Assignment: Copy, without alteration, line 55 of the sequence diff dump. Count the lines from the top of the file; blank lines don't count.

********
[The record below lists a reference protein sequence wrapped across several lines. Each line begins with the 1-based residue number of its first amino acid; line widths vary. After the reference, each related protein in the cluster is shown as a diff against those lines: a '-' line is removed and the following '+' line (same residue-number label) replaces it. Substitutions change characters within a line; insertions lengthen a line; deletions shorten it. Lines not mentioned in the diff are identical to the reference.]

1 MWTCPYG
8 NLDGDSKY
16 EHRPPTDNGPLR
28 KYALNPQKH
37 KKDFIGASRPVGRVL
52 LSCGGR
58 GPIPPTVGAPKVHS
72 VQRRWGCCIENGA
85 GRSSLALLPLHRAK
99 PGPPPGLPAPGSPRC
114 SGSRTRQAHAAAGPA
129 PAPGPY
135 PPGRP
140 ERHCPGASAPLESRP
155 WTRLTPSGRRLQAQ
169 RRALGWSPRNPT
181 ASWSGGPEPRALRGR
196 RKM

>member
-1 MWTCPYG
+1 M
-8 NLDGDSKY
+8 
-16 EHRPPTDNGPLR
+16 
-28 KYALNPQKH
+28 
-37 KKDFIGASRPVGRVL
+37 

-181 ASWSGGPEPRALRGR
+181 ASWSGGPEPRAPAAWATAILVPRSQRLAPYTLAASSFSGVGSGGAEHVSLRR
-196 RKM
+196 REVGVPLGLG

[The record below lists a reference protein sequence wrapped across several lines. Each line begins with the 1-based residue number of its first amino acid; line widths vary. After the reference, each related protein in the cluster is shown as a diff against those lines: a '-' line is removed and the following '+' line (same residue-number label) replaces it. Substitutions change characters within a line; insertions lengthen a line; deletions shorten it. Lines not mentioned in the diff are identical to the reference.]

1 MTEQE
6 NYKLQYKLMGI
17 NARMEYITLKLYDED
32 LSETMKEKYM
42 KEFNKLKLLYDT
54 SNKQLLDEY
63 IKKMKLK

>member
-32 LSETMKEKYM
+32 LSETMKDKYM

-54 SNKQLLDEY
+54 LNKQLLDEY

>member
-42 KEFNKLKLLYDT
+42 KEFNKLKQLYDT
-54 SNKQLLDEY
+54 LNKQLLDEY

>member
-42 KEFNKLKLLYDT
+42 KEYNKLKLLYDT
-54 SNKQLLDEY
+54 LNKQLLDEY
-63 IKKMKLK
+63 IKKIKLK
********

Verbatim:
+42 KEYNKLKLLYDT